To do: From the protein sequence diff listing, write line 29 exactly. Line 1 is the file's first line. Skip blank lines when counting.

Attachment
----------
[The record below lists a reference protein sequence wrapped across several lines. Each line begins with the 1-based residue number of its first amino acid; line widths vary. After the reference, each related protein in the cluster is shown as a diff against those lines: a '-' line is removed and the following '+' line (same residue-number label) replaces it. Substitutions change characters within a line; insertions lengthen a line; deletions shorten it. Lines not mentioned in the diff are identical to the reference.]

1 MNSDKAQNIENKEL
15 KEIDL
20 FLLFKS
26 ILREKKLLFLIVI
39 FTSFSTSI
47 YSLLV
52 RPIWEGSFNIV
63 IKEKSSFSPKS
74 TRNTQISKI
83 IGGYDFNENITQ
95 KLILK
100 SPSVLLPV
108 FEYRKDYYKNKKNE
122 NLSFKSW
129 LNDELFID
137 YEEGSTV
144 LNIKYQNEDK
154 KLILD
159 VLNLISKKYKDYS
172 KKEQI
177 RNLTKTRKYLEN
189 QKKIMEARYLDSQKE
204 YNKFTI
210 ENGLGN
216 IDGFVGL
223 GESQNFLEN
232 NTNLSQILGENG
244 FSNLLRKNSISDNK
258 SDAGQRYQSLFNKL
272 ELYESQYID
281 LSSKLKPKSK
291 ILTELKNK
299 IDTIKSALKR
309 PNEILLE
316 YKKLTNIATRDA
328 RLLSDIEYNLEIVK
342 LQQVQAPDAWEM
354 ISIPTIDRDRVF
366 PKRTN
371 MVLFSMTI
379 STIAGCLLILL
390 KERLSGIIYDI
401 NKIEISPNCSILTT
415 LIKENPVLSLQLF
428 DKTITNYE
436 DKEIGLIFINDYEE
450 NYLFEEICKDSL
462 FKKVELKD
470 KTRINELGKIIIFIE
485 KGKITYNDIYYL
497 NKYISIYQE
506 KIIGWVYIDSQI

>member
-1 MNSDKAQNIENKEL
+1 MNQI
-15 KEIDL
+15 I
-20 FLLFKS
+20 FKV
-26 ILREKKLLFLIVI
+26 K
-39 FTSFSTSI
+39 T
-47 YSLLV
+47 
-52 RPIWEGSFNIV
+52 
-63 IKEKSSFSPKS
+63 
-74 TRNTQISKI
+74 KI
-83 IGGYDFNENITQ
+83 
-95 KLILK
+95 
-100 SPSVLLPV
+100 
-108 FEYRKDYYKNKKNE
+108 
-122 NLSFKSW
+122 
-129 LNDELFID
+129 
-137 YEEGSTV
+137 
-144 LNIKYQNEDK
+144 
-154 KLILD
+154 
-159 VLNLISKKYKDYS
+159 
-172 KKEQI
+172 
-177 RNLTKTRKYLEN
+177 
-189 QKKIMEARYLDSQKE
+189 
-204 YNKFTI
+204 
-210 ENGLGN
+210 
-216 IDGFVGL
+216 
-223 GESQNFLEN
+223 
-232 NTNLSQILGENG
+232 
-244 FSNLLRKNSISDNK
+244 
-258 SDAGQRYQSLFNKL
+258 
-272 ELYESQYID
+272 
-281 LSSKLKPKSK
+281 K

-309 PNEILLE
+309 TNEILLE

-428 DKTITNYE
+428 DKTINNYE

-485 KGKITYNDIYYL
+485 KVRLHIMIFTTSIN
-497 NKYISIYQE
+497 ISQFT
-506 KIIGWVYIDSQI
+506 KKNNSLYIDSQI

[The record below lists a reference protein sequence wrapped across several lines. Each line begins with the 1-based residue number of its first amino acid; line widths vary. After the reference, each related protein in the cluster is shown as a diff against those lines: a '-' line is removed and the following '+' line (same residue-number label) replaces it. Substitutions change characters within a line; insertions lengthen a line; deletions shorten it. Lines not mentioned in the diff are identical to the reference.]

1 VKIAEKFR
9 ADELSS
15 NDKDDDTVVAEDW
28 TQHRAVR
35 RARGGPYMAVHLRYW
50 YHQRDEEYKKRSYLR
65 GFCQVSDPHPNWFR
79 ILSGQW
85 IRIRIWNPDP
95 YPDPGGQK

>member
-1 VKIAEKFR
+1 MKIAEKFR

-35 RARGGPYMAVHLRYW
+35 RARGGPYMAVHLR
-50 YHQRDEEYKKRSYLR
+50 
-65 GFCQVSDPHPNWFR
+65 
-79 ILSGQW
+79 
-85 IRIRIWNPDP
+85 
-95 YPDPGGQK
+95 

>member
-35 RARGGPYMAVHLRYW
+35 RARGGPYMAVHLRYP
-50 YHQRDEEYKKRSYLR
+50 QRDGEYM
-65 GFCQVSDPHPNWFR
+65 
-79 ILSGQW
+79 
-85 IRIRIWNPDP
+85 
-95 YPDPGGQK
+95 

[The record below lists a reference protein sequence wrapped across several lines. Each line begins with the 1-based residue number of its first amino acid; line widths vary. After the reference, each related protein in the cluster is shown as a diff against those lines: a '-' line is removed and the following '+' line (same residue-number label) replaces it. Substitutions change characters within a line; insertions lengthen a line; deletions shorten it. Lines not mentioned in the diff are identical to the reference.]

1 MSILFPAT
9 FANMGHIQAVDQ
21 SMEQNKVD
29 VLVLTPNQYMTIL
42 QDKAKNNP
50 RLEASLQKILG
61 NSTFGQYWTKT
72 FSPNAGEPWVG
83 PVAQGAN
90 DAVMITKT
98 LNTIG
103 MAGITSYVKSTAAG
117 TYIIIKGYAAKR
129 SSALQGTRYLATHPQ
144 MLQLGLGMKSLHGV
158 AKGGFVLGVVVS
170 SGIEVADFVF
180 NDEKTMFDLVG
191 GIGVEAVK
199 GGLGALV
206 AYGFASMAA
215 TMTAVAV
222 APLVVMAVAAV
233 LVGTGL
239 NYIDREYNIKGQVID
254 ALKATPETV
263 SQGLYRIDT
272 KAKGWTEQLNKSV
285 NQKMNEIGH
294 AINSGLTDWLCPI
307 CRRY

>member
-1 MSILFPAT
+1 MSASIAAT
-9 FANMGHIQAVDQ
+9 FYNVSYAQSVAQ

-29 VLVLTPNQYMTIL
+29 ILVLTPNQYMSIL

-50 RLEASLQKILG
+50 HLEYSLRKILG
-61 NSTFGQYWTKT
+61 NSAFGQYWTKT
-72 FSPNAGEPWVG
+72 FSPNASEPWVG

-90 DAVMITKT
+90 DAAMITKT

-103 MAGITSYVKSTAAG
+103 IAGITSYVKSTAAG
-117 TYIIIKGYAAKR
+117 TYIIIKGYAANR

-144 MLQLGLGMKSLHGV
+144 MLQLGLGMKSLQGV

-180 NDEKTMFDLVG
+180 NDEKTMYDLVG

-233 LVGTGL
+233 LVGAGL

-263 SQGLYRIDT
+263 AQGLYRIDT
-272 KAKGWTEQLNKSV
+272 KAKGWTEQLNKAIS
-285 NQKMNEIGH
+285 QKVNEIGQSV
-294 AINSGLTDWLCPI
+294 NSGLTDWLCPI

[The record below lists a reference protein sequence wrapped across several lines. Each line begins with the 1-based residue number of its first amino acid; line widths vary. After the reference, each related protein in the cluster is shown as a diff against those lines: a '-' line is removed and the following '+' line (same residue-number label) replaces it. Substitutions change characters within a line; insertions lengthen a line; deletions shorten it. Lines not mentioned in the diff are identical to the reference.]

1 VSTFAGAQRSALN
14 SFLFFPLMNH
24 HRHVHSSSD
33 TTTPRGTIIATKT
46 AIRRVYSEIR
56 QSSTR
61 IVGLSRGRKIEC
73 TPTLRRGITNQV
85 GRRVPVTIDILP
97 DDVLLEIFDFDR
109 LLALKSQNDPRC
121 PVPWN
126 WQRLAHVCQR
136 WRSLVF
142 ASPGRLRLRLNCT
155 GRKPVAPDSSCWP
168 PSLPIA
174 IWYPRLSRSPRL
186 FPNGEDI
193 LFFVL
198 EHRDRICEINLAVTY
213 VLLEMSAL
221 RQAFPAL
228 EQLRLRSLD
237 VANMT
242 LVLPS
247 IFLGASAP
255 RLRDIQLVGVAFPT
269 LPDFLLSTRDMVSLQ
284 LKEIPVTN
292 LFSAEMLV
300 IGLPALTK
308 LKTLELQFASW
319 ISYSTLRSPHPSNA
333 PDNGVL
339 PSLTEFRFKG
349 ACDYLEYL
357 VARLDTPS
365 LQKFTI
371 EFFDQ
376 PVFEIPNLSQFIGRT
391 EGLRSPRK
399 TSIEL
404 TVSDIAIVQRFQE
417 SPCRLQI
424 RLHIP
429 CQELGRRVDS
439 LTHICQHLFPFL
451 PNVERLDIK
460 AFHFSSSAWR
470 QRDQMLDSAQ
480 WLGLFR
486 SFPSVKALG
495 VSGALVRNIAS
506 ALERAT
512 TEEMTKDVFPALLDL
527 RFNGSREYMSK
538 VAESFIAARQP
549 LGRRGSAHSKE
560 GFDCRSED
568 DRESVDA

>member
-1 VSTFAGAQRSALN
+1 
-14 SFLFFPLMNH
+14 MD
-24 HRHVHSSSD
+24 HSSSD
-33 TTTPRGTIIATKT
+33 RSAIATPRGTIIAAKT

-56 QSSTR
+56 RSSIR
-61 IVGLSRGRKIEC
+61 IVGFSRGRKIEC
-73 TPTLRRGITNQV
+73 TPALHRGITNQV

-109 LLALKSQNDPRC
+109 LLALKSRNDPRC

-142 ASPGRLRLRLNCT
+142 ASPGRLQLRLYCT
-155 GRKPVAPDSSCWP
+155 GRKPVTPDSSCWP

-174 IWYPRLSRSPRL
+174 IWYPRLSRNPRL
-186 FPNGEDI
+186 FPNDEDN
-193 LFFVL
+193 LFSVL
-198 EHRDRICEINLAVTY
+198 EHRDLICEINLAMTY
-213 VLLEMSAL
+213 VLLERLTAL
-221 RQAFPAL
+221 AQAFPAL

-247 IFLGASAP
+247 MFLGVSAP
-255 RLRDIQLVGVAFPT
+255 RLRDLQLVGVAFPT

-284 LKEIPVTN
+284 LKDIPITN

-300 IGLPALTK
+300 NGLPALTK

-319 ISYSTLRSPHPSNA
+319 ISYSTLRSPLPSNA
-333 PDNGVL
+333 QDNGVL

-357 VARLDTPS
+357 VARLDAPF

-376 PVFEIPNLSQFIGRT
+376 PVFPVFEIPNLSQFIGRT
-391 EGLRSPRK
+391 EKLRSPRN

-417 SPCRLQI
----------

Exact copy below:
244 FSNLLRKNSISDNK